Megan O'Neil | Thursday, November 3, 2005
In an apparent attempt to help high school-aged girls make a great choice in a higher educational institution, CosmoGirl! has posted a College Guide on its Web site for the past several weeks.
Included in the fragments of advice is mention of women’s colleges accompanied by a picture of a group of sweet-looking girls gathered in a cozy room.
“What do Hillary Clinton, Madeleine Albright and Cathie Black (the head of CosmoGIRL! and a bunch of other magazines!) have in common?” the site asks enthusiastically. “They went to an all-women’s college! Find out if you should, too.”
It then invites visitors to the site to click on a link to a four-question quiz to determine if indeed you should consider a women’s college.
“Does having boys in your classes keep you from doing your best work?” it begins. “Do you think that your school’s clubs don’t provide enough opportunities for girls like you?” it continues. “At college, are you willing to limit your chances of meeting guys mainly to off-campus activities?” It then wraps up with my personal favorite – “Are you are lesbian? If not, are you comfortable around lesbians?”
It is no wonder the Saint Mary’s admissions office struggles to construct a class of 400 each year. One careless person such as Marty Nemko, the author of this quiz, can erase the work of an office full of diligent recruiters with four brief questions.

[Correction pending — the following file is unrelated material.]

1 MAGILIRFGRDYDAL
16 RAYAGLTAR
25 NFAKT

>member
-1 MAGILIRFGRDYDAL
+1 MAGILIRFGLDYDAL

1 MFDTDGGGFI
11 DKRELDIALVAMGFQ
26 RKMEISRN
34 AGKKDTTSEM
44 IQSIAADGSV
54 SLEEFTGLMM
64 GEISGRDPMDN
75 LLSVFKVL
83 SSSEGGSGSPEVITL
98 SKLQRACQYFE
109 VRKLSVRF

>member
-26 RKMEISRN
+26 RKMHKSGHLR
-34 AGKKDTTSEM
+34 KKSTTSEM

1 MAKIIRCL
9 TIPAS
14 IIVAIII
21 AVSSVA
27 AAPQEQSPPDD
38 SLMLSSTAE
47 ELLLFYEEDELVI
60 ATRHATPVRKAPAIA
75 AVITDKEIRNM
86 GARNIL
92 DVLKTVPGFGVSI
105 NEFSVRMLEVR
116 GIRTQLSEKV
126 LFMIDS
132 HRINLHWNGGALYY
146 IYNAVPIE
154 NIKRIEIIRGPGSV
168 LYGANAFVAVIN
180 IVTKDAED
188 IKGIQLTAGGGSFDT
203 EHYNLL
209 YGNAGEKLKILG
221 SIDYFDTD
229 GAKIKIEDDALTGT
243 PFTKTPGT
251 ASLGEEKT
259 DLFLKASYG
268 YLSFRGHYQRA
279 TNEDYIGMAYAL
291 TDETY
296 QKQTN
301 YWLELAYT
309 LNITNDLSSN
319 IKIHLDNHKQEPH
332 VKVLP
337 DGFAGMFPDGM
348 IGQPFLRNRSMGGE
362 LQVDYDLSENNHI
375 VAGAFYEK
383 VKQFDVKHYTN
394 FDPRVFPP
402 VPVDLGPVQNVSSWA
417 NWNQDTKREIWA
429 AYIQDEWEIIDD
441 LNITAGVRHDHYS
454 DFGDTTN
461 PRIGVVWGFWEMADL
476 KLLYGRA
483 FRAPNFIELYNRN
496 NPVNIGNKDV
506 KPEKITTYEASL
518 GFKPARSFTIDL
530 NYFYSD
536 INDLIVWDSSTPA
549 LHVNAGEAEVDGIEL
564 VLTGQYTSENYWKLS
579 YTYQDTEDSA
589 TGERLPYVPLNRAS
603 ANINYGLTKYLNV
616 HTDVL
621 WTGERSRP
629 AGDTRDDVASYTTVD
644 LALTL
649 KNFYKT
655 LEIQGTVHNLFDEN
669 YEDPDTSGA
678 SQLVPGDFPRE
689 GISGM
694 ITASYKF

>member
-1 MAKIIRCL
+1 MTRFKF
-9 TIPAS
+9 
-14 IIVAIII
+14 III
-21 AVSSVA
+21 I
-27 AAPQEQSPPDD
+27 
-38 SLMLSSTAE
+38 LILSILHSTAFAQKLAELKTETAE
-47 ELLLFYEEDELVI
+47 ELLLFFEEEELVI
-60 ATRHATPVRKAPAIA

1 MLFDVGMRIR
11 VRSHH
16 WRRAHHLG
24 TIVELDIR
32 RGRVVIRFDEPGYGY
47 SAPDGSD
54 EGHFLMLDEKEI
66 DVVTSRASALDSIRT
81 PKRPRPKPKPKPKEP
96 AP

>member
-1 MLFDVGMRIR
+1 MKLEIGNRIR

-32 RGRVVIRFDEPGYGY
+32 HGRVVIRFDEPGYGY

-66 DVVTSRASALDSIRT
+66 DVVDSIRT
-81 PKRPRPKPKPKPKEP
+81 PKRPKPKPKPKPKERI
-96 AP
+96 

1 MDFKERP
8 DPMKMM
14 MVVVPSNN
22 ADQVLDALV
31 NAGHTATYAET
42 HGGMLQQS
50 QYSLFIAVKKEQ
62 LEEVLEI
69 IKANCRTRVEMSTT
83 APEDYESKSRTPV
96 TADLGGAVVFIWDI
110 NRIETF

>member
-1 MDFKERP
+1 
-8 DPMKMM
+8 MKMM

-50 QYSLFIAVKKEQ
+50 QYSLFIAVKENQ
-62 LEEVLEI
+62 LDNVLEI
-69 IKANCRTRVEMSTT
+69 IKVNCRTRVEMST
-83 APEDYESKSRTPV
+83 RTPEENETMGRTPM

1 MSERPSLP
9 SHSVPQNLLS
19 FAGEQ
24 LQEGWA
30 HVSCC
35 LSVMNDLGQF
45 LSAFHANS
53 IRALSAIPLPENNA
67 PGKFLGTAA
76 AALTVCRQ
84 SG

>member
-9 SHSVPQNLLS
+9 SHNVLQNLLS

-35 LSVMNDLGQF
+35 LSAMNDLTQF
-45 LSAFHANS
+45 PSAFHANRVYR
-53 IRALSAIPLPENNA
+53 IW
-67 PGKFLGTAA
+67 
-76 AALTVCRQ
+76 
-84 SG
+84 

He might as well have tagged it “Want to hear some reasons not to attend a women’s college?” Or maybe “Want to affirm your decision not to apply to a women’s college?” Or even “Some good insults for women’s colleges students and alumnae.”
Really, considering Nemko is a “College and Career Counselor” one would think he would have a little more educated perspective on women’s colleges and the experiences they offer their students.
The contradictions are obvious. Neither Hillary Clinton nor Madeleine Albright, two of the most powerful and accomplished women in American history, seemed to have suffered much from their limited chances to meet guys. And neither of them are lesbians as far as I know.
And Cathie Black, what’s her excuse? Apparently she graduated from such an institution. But perhaps she was too busy choosing the next ‘hunk of the month’ to notice what low quality product was running under her magazine’s name.
You might wonder why I care what some stupid quiz, squeezed between Neutrogena face wash ads and printed by a publication I outgrew nearly a decade ago, has to say about all-women’s education.
I care because it perpetuates stereotypes – stereotypes I heard from my high school classmates when I selected Saint Mary’s three years ago. Stereotypes I continue to hear, unfortunately, from students from other institutions today.